When I did my taxes with TurboTax, it figured out what we owed in ''household employment taxes''--this turned out to be what we had already paid, over the four quarters, as nanny tax. But it turned out that we didn't really need to pay quarterly; all that is is estimated tax, and if you have enough withheld from your paycheck, you shouldn't have to pay quartly estimated taxes. Because of this misunderstanding, we are getting a huge tax refund this year. Next year, we won't bother paying any nanny taxes in advance; we'll just let TurboTax calculate what we owe at the end of the year, and assume that it will be covered by what we've had withheld. This might not work for you if you have only a minimal amount of taxes withheld from your paycheck, but you can ask to have more withheld and save yourself the hassle of dealing with nanny taxes.

Maybe all of this is obvious (or inapplicable) to most people, but it wasn't to us. And, clearly, companies such as Breedlove would rather that you not figure it out!

Now wiser about Nanny Taxes

I want to post a correction to what appeared under ''Unsolicited Good Advice'' in the last issue of the Advice line.

While it is absolutely correct that you can adjust your federal withholding to include your FEDERAL quarterly payments of nanny taxes, it is IMPOSSIBLE to do so for California purposes. California part of nanny taxes is composed of multiple taxes that are small in amount, but high in underpayment penalties if not paid on time or underpaid in amount. There is no way to take care of California payments through increased payroll withholding, so one does need to either hire a tax service, or buy a tax software or invest personal time and work with spreadsheets and booklets to take care of these timely.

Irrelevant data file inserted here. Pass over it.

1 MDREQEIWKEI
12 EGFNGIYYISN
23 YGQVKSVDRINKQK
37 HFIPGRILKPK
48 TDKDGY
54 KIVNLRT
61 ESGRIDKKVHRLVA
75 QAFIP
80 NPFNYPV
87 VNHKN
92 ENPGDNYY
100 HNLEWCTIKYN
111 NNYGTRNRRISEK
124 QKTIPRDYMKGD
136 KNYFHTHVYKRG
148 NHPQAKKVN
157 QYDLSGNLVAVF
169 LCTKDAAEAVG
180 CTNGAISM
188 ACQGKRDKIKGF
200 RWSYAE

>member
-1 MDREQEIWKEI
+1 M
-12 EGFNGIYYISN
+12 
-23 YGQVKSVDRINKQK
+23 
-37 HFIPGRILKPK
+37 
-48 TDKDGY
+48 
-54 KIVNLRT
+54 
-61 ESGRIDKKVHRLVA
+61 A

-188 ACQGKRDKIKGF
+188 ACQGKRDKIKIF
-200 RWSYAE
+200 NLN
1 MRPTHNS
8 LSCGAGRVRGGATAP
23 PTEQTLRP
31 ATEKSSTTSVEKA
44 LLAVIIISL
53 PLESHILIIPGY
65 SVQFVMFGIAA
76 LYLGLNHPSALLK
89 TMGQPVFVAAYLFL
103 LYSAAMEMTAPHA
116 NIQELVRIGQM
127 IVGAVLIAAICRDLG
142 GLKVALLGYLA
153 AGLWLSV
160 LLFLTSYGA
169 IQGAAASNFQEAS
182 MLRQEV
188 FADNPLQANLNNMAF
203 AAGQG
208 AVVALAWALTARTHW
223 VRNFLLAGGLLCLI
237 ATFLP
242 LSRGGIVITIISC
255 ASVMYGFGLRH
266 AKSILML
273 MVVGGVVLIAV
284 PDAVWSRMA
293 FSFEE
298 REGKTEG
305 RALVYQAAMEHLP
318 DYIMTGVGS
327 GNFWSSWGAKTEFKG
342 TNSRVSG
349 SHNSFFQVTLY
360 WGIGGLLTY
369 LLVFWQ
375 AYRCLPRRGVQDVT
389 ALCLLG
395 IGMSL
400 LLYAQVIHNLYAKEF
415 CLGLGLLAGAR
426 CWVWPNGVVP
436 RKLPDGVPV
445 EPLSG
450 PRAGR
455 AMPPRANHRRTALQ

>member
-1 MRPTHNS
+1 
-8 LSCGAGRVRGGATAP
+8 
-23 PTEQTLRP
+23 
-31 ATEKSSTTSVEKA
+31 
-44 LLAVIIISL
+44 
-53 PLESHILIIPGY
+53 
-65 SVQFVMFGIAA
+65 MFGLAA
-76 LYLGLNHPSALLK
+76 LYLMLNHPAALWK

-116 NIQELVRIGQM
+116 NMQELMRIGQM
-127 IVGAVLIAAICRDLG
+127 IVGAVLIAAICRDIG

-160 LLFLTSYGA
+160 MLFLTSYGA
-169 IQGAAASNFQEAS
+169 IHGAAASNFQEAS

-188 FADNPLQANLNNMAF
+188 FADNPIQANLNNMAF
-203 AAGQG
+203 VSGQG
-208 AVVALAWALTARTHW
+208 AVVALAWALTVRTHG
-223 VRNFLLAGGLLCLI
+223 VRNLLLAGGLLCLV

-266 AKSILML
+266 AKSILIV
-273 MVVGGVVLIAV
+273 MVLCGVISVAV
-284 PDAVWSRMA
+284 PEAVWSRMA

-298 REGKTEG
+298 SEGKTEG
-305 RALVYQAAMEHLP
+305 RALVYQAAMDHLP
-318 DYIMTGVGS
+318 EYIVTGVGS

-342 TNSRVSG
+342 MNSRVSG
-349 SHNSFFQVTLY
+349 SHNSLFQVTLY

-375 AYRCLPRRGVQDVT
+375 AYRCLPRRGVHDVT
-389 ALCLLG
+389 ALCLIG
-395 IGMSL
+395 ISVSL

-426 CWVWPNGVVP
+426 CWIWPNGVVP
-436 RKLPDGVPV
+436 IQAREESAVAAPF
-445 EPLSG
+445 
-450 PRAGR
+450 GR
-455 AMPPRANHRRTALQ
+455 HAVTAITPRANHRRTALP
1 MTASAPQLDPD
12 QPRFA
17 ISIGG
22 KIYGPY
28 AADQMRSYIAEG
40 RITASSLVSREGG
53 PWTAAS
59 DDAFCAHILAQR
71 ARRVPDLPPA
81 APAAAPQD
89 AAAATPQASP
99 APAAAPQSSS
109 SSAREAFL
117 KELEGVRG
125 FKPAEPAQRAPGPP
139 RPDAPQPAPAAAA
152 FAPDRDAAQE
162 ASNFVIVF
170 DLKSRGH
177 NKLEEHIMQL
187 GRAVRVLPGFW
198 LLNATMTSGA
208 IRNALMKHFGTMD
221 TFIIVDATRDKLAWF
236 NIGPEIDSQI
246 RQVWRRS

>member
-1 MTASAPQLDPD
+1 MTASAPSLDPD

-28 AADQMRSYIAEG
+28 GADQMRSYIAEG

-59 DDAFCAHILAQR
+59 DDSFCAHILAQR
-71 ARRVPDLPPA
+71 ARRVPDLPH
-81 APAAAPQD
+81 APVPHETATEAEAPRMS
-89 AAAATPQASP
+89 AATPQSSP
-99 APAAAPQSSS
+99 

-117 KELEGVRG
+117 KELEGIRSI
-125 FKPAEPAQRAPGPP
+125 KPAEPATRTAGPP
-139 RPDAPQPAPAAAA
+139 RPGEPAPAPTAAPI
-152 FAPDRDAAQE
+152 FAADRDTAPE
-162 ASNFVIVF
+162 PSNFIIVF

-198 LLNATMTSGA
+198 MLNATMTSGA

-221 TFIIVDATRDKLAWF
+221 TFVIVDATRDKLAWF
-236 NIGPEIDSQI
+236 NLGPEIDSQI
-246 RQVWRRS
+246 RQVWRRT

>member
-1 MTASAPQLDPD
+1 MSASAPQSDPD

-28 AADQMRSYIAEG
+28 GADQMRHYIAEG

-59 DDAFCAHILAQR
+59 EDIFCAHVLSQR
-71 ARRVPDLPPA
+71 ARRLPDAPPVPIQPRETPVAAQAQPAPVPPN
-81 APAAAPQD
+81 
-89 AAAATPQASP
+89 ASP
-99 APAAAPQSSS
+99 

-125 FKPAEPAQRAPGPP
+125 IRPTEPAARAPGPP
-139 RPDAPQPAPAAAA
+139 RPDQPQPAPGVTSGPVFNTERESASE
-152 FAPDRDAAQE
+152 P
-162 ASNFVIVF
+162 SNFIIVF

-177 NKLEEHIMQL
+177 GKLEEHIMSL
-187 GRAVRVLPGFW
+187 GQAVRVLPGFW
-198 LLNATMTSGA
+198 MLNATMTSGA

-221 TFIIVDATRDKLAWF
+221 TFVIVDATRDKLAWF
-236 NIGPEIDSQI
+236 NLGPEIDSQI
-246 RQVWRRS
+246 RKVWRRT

Btw, my advice is un-biased - I specialize in income taxes, NOT payroll taxes.

Maria U. Ku, C.P.A.


Figuring out taxes and withholdings

Sept 2002

On the website there is an archived discussion in response to the question of whether there are software packages that assist in calculating/reporting nanny taxes -- but no one actually answered the question! Instead, various third-party services were recommended. For those of us who are planning to do it on our own, ARE there federal and/or California software packages available -- and if so, what are they, and did you find them helpful? Thanks! Gretchen

Gretchen- There is no nanny tax software for state- because you are paying income tax for nanny, plus disability tax, plus something else, all going to 3 different state agencies with different filing dates 4 times per year. The tax calculations are relatively simple, it's all the paperwork that's confusing! If you go online to the CA EDD, I think you can ask them to send you forms. The federal form is probably in regular tax software, Schedule H or something. I assume there's no software because it's not a big market. I know one very organized person that does the state stuff herself, but most dual income families with nannies end up shelling out for help I assume. The services seem vastly overpriced, but my regular tax attorney says it would cost the same for him to do it, becasue of the need for quarterly filing. This is probably why so many people don't file- saving money is one thing (10-12% of nanny salary), the hassle just adds to the insult! Kate